PS—for my (hopefully) daily reports on Japan please visit Pray on.

May 2, 2018

Last week a friend gave me Carl Wilkens’ provocative first-person account—I’m Not Leaving: Rwanda through the Eyes of the Only American to Remain in the Country through the 1994 Genocide. In his disturbing recital of what it was like to survive "the most tragic one hundred days of the twentieth century," young Carl Wilkens—country director for Adventist Development and Relief Agency (ADRA) at the time—struggles to come grips with what he witnessed, the genocide extermination of over 800,000 Tutsi men, women and children—most of them hacked to death by machetes.

He describes the surging emotions of that moment when he watched the vehicle, bearing his wife and their three young children, disappear around the corner, tight on the tail of one lone UNAMIR tank (United Nations Assistance Mission in Rwanda), their escort to safety outside the city and country. Because of his decision to refuse the U.S. embassy evacuation, he was asked to send a signed and dated note with his family: "I have refused the help of the United States government to leave Rwanda."

Years later he still wrestles with the choices so many made during this genocidal crisis:
"When I think about choices, I think about what Holocaust survivor and author Viktor Frankl wrote in his book Man’s Search for Meaning: 'We who lived in concentration camps can remember the men who walked through the huts comforting others, giving away their last piece of bread. They may have been few in number, but they offer sufficient proof that everything can be taken from a man but one thing: the last of the human freedoms—to choose one’s attitude in any given set of circumstances, to choose one’s own way." (33)

And therein lies a promise for every graduate in this Class of 2018—no one can take away from you the freedom to choose your own attitude. Like Wilkens, you will face radical life-changing decisions (at a pace now much faster than you may have anticipated). But no matter the successes or crises on the road ahead, the truly great news is that you will face them all in tandem with the God of the universe who has been charting your future for quite some time now.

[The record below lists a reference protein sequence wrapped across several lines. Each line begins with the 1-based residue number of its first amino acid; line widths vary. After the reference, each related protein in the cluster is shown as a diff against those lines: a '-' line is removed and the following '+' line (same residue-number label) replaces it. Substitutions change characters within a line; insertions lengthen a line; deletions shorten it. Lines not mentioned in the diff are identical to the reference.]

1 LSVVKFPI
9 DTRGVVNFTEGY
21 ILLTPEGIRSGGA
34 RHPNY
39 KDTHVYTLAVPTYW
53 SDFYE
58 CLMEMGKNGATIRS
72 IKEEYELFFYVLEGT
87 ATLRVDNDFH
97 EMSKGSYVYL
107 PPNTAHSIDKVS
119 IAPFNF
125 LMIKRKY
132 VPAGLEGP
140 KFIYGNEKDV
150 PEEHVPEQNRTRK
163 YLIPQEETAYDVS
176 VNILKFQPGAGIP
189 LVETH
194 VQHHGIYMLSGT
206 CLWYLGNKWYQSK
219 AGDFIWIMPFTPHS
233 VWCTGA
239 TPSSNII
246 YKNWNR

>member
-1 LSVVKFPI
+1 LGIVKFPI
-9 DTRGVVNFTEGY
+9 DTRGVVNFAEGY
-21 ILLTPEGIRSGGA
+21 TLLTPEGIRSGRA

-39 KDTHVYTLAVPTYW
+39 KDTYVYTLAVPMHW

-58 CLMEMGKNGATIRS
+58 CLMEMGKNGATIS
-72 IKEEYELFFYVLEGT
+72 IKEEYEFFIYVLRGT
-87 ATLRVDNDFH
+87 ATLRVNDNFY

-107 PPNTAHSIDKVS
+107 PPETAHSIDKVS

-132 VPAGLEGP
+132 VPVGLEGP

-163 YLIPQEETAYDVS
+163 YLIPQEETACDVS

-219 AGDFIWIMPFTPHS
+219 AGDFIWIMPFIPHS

And He has a Book full of YES CAN DO promises for you:

• "What god is there in heaven or on earth who CAN DO the deeds and mighty works You do?"
—Deuteronomy 3:24
• "I know You CAN DO all things; no purpose of Yours can be thwarted."—Job 42:2
• "I CAN DO all things through Christ who strengthens me."—Philippians 4:13
• "Now to Him who CAN DO immeasurably more than all we ask or imagine!"—Ephesians 3:20

The good news is you CAN DO because He CAN DO.

So our collective prayer for you is a simple one: May the same Jesus who was with you here be with you there—your CAN DO Friend and Lord with His CAN DO future and life—"immeasurably more than all you ask or imagine." To which I add my fervent Amen.

April 25, 2018

I picked up a book in the Hong Kong airport while returning from Thailand last week. (Don’t get me going about my decision to save $268 by toughing it out on a wooden bench in the airport transit lounge instead of checking into the airport hotel—bad decision!) The book is Adam Grant’s New York Times best-seller, Originals: How Non-conformists Move the World. Catchy title, intriguing content.

Grant—a psychologist researcher at Wharton School at the University of Pennsylvania and ranked one of the world’s top twenty-five management thinkers—spends a chapter expanding his counter-intuitive suggestion that procrastination can actually heighten creativity and production. Perhaps Mark Twain was right: "Never put off till tomorrow what you can do the day after tomorrow."